5 Ways To Reduce Menstrual Pain And How To Have A Less Uncomfortable Period
All women are definitely aware of how annoying menstrual cramps can be. They begin as a tingling in the stomach, intensify as if they were poking us, then we feel something throbbing inside.
We can't remain on our feet, but laying down doesn't relieve the pain either. Minutes go by until the pressure on the belly gives way and a slight discomfort persists like an echo of the pain.
Some statistics show that over 50% of women who menstruate experience menstrual cramps. Although it's a pain we expect month after month from an early age, some of us don't know what causes this discomfort.
Menstruation can cause pain because of the uterus, a muscle, contracts. Medical literature suggests that prostaglandin, a chemical substance of the uterus, is what causes these contractions.
Not all women suffer from cramps during their period, although a little pain is normal. It's also important to note that intensity, length of time, and type of pain can vary from woman to woman.
It's vital to distinguish between when the pain is bearable and associated with natural period processes, and when the pain is very severe and may be indicative of some kind of problem or disease. In the last case, doctors indicate that it could be dysmenorrhea.
Menstrual cramps may also cause other symptoms:
- lower back pain;
- headaches or migraines;
What can be done to alleviate menstrual pain?
In reality, there are several options. Some of them are oriented toward alternative, non-invasive techniques. However, others rely more on classic medical methods. Let's look at some methods.
1. Physical exercise or yoga
Some feminist perspectives have worked to demystify the period and show that it isn't a negative or embarrassing phase, but rather a part of the spiritual power of femininity. From this perspective, some methods usually undertaken to alleviate pain aren't recommended. For example, the solution isn't to go to bed and writhe in pain, but to help let the pain flow via movement.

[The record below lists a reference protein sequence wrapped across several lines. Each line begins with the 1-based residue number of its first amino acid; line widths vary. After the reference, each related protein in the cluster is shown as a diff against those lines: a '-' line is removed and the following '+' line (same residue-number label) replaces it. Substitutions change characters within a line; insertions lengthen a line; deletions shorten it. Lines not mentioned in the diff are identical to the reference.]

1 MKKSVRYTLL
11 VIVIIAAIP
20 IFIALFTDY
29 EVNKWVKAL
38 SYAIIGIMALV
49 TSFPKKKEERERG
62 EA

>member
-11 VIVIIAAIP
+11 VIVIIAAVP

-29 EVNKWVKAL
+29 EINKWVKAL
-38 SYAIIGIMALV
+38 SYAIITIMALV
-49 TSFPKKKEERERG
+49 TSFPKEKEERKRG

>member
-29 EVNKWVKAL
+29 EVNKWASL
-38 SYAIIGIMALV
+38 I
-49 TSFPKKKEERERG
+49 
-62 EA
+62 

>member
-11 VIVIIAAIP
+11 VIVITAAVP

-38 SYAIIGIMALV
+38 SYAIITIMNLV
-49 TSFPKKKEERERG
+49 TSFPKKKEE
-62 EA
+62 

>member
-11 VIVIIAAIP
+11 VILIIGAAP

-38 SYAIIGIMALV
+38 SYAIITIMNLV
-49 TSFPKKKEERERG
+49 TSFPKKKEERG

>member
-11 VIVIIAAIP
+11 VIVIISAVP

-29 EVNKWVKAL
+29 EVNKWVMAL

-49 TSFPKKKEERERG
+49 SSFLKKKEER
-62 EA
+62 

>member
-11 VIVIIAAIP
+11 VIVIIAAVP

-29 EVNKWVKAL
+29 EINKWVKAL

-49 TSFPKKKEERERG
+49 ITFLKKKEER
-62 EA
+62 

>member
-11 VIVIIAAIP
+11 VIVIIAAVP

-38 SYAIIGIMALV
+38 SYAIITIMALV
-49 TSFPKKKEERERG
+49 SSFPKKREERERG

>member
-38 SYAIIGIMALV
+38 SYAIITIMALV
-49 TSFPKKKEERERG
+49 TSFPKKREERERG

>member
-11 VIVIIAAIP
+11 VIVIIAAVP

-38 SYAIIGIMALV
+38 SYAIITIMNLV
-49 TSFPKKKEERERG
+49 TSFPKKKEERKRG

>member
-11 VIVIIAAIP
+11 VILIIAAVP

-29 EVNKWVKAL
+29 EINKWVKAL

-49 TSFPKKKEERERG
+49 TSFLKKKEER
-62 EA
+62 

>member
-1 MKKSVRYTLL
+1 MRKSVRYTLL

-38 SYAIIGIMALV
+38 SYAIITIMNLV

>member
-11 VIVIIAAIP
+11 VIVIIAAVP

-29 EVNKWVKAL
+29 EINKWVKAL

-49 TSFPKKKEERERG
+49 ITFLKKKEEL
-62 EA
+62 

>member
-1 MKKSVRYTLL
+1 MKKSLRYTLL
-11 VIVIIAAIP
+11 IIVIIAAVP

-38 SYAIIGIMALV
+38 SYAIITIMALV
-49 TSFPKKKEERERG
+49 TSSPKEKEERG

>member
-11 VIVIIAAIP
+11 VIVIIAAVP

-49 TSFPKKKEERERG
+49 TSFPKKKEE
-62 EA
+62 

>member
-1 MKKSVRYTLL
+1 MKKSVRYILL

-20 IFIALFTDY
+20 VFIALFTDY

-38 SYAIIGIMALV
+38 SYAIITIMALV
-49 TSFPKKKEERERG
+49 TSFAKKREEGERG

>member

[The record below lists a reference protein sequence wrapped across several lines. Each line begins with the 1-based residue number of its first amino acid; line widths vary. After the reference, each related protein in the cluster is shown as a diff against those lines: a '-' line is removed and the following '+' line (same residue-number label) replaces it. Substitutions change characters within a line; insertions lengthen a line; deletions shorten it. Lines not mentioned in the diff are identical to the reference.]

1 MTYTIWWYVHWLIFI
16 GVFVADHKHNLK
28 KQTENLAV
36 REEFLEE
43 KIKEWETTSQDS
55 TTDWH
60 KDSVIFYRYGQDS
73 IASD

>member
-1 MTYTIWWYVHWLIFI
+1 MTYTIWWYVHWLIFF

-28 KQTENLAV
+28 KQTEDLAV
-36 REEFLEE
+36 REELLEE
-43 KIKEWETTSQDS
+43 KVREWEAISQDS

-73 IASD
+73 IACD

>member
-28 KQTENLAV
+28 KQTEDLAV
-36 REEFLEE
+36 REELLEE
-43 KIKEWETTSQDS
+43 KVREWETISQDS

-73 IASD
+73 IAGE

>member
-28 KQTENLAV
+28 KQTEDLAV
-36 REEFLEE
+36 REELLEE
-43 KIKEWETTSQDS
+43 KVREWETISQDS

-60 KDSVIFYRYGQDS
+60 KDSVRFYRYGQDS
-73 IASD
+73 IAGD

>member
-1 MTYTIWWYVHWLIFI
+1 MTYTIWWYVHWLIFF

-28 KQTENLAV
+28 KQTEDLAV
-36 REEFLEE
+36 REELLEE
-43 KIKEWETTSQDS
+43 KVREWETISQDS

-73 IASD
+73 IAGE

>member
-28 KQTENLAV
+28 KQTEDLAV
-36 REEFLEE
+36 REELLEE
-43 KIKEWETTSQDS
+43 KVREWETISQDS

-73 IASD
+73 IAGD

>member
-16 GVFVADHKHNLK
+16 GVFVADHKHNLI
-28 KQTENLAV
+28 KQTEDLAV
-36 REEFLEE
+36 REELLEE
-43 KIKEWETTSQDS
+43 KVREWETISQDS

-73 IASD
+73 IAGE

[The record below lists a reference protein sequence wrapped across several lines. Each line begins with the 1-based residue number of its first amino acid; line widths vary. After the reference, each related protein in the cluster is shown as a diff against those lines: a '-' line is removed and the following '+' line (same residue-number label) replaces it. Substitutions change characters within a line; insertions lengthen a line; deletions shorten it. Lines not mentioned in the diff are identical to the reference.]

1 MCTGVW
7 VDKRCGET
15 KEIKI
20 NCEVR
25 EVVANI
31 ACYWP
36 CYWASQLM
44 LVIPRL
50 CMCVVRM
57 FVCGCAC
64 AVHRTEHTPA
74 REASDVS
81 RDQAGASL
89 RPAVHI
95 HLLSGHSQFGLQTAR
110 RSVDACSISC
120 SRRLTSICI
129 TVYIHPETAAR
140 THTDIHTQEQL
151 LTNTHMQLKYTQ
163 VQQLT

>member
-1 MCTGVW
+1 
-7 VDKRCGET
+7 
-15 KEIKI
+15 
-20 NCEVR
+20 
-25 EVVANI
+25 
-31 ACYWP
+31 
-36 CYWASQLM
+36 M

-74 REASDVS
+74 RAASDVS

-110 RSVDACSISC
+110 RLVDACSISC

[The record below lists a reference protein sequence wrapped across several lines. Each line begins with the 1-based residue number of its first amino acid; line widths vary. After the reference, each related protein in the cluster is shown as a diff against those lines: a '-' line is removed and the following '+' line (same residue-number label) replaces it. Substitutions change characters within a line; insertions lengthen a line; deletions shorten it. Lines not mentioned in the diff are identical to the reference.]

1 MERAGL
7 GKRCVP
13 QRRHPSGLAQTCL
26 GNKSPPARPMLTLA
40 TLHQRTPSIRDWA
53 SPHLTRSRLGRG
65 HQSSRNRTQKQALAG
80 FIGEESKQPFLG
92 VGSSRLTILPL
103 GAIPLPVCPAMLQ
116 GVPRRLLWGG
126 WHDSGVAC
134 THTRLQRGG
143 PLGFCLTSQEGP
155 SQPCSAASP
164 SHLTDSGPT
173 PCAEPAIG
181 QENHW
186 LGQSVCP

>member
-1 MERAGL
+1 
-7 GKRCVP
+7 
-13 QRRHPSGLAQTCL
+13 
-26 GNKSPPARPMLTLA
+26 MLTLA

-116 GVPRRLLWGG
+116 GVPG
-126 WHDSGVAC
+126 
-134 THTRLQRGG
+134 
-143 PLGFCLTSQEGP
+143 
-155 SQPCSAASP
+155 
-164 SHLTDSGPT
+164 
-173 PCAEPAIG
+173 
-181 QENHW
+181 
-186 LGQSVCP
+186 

To do this, we can perform yoga or physical exercise, since these exercises can alleviate lumbar and pelvic pain. Plus, in the case of yoga, it encourages postures which massage and reduces pressure on the reproductive organs. There are at least three yoga poses which are recommended: Child's pose, bridge pose, and arch pose.
This acts to relax the nervous system, which triggers stronger blood flow, thus irrigating all internal organs. Processes developed as a result of stimulating points of the body help to relieve menstrual cramps and it is also an alternative to ingesting chemicals.
Consuming less fat, salt, and caffeine during this period can help to prevent and alleviate pain. If we base our diet on unsaturated fats we can avoid inflammation processes which intervene and aggravate menstrual pain. It's recommended to consume low-fat dairy products while on your period. It's also beneficial to increase consumption of foods which contain magnesium because it has positive effects on the nervous and muscular systems.
The use of oils to stimulate certain points of the body can also have an effect on menstrual cramps. The use of essential oils such as lavender, marjoram, and sage is recommended. These should be diluted and massaged on the painful areas.
5. Taking analgesics.
Although some women are hesitant to take pills, we can always resort to non-steroidal anti-inflammatory pills, such as Advil, Ibuprofen, or Naproxen.
Among the female population, there is the belief that heat is beneficial to alleviate pain. However, doctors warn that using heat to reduce cramps during one's period isn't always a good idea. Nevertheless, a lukewarm shower or warm bed can help reduce pain.
It's important to know that there are options for having a less painful period. If you know of another method or have already tried one of these methods, don't forget to share your experience with us.
READ ALSO: 12 Factors That May Cause Female Infertility
This article is solely for informational purposes. Do not treat yourself, and in all cases consult a certified healthcare professional before using any information presented in the article. The editorial board does not guarantee any results and does not bear any responsibility for harm that may result from using the information provided in the article.